The 12 Bar Club is one of my favourite London venues. It's hidden away along a urine-scented winding passageway, off Denmark Place or Tin Pan Alley, carved out of a seventeenth century forge. It's minute: the stage holds about four people if they don't move around much, a balcony lurches out over the main space, so low and close the performers can reach up and touch it. The total capacity, at a squeeze, is about 120 really good close friends.

You can't bluff it at the 12 bar. When you are singing and playing inches away, when every breath and every note curls into your audience's ears you haven't got a chance of faking it, flaking it, or not-quite-making it. You can see the sweat on a guitar player's fingers, and that's when you sit in the back row. The beer is fine, the nachos are vast. The only downside is that chattering gits can take over the space. Hisses and grouching have little effect--sharp words from the performer can sometimes shame them into shutting up.

The little tables up against the balcony railings leave creases in your knees (pressed against the wood) but give you a lovely view down onto the top of the singer's head. No inch of space, and everyone tesselating together as they lean over and peer.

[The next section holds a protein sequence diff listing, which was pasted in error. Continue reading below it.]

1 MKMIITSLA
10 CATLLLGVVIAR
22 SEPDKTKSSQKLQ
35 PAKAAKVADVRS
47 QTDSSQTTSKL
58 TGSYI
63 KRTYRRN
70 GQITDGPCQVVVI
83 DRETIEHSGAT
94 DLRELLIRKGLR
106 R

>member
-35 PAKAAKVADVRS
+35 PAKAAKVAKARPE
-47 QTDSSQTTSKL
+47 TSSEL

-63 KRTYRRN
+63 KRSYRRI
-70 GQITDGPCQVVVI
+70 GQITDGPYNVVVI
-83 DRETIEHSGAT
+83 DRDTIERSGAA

It's a venue that people fall in love with: audience and musicians. Robyn Hitchcock played a summer residency there for several years. Once a week he'd play, an entirely different set each time. The fans would show up, for each and every gig. Robyn has fans like that, but it's no hardship to go to the 12 Bar one night a week, and breath in familiar music and watch the others close their eyes and nod and murmur long-remembered words to themselves.

All sorts turn up there, from the shiny new and tentative, the obscure and the edgy, and the old hands who inhabit everyone's record collection. I've seen bands there on their first outing at a real venue with a paying audience (with the singer in tears and gasping after a furious row, and the guitarist struggling on bravely). I've seen big famous bands stripping down to the basics (three men, two guitars, and a toy drum slung around a neck). I've seen crap support bands inching through their moments of glory. I've heard heartbreakingly lovely pop rock country punk and hymns. I've sweated and frozen and danced and fallen asleep there.

The 12 Bar started life as a stable, in 1635 but was converted to a forge for the St Giles parish area. It stayed in this incarnation till after the first world war when the need for blacksmith's had all but faded away. It mutated into a carpenter's shop until World War II, then faded away to be a storeroom. It edged towards its current life years later, when it was set up as a social club for the staff of Andy's Guitar Centre. They would hang out and play together, and word began to spread. In 1994 it launched as the 12 Bar Club and began scooping up awards and love. It's about time we went again. It's been a while.

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